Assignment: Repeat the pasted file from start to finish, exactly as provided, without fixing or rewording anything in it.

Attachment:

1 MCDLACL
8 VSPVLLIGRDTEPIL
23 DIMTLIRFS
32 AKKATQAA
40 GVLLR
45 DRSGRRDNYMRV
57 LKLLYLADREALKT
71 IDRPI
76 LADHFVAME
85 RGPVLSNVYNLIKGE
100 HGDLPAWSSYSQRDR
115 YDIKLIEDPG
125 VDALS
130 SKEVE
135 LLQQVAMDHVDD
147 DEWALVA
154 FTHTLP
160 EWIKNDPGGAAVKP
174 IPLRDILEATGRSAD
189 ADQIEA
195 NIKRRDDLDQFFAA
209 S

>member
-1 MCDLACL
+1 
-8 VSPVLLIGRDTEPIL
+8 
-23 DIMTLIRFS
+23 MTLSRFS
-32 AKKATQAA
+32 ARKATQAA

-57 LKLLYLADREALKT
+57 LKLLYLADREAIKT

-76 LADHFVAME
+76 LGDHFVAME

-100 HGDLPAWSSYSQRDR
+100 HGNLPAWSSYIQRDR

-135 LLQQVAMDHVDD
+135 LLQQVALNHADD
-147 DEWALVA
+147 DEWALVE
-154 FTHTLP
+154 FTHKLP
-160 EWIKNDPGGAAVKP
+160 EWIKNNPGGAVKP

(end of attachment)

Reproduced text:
1 MCDLACL
8 VSPVLLIGRDTEPIL
23 DIMTLIRFS
32 AKKATQAA
40 GVLLR
45 DRSGRRDNYMRV
57 LKLLYLADREALKT
71 IDRPI
76 LADHFVAME
85 RGPVLSNVYNLIKGE
100 HGDLPAWSSYSQRDR
115 YDIKLIEDPG
125 VDALS
130 SKEVE
135 LLQQVAMDHVDD
147 DEWALVA
154 FTHTLP
160 EWIKNDPGGAAVKP
174 IPLRDILEATGRSAD
189 ADQIEA
195 NIKRRDDLDQFFAA
209 S

>member
-1 MCDLACL
+1 
-8 VSPVLLIGRDTEPIL
+8 
-23 DIMTLIRFS
+23 MTLSRFS
-32 AKKATQAA
+32 ARKATQAA

-57 LKLLYLADREALKT
+57 LKLLYLADREAIKT

-76 LADHFVAME
+76 LGDHFVAME

-100 HGDLPAWSSYSQRDR
+100 HGNLPAWSSYIQRDR

-135 LLQQVAMDHVDD
+135 LLQQVALNHADD
-147 DEWALVA
+147 DEWALVE
-154 FTHTLP
+154 FTHKLP
-160 EWIKNDPGGAAVKP
+160 EWIKNNPGGAVKP